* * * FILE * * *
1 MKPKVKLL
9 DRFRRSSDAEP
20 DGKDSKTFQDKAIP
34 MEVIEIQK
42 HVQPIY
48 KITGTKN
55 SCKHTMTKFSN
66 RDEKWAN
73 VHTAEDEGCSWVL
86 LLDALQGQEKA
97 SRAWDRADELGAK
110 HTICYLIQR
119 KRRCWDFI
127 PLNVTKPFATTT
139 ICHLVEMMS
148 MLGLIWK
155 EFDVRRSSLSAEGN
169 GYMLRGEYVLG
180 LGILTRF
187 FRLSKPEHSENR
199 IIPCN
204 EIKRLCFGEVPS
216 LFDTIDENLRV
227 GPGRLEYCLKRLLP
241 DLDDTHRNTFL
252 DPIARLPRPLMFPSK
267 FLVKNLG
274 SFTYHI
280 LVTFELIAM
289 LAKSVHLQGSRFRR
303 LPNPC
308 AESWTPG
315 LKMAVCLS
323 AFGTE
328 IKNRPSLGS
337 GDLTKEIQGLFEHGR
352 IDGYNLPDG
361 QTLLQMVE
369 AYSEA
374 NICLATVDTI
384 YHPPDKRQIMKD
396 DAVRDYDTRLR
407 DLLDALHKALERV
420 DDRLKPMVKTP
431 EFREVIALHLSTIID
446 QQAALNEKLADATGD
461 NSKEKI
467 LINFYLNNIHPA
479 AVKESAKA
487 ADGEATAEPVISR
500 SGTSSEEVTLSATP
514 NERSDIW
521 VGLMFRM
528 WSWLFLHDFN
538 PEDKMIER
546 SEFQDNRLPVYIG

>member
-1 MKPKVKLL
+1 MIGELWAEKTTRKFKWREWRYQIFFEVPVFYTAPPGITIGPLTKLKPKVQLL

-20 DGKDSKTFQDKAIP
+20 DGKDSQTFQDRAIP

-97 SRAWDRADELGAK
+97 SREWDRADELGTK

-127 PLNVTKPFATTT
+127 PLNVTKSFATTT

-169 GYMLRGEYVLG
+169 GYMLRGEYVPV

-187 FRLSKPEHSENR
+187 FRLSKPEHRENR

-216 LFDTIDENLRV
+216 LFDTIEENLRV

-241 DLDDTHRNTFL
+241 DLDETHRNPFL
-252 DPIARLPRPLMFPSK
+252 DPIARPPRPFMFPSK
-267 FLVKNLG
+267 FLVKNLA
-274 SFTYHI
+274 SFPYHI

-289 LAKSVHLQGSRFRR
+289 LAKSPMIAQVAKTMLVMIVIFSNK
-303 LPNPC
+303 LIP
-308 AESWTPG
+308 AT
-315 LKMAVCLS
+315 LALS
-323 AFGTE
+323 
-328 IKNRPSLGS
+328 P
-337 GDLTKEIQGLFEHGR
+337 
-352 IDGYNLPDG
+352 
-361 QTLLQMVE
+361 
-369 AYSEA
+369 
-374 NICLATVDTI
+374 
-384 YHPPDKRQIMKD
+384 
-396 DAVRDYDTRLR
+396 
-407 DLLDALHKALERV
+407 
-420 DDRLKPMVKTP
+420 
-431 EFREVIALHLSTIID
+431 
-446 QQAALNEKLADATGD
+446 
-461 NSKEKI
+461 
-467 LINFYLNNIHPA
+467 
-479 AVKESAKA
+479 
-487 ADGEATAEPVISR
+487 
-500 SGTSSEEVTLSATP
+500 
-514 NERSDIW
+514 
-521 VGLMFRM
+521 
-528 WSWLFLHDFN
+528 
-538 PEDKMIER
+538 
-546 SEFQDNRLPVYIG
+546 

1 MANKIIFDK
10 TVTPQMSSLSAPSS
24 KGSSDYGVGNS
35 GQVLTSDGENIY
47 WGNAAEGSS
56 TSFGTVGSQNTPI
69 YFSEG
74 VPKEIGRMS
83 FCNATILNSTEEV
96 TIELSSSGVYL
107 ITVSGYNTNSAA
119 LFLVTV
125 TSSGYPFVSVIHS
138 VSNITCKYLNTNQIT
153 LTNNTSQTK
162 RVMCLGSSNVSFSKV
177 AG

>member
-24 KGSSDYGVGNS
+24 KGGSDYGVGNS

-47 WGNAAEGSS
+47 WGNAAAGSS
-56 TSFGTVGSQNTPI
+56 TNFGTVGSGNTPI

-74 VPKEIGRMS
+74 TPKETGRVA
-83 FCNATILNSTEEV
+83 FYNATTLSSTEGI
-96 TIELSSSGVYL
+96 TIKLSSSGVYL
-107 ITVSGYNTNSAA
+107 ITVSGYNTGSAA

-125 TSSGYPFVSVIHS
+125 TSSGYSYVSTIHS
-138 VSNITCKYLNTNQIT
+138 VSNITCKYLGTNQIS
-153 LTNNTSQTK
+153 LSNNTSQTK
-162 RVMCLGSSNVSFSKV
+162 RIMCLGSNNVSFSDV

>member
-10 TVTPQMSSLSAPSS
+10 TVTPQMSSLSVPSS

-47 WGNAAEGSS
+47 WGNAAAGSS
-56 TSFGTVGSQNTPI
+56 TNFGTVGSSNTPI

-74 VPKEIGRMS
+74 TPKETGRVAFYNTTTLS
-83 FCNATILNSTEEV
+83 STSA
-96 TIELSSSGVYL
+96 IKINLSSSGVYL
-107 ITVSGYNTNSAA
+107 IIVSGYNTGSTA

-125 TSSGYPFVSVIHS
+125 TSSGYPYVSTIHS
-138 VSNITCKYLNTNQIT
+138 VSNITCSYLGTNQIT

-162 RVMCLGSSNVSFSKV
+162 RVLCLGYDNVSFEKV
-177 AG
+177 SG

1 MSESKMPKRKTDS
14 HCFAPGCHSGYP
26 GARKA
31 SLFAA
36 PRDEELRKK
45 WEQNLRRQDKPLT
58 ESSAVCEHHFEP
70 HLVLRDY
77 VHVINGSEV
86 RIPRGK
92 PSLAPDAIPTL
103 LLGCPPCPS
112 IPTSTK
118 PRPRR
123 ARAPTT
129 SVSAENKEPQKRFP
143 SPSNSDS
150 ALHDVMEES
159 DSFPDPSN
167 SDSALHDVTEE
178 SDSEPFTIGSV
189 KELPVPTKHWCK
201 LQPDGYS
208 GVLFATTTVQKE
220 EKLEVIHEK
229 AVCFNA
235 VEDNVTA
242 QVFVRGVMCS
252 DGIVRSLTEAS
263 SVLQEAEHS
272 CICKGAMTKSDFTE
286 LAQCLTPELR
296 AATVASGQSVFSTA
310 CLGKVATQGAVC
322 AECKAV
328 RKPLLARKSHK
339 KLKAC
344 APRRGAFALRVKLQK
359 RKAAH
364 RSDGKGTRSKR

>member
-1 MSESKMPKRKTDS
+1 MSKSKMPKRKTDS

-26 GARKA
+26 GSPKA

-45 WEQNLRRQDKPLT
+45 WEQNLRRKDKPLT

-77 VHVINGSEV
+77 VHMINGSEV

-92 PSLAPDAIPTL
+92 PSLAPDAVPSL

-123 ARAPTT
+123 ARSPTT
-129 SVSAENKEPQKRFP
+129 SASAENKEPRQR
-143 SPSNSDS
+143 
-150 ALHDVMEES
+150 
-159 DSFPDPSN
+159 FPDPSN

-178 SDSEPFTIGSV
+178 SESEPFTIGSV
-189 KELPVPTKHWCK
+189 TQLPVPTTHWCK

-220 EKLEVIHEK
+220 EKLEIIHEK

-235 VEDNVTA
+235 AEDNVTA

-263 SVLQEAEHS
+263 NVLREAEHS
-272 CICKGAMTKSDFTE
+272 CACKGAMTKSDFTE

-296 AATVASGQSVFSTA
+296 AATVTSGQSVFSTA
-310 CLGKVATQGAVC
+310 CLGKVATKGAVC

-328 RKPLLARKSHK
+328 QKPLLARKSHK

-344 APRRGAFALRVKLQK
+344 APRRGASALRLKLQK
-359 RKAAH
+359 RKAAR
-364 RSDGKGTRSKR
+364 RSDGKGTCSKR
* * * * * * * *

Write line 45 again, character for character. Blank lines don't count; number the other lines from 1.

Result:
431 EFREVIALHLSTIID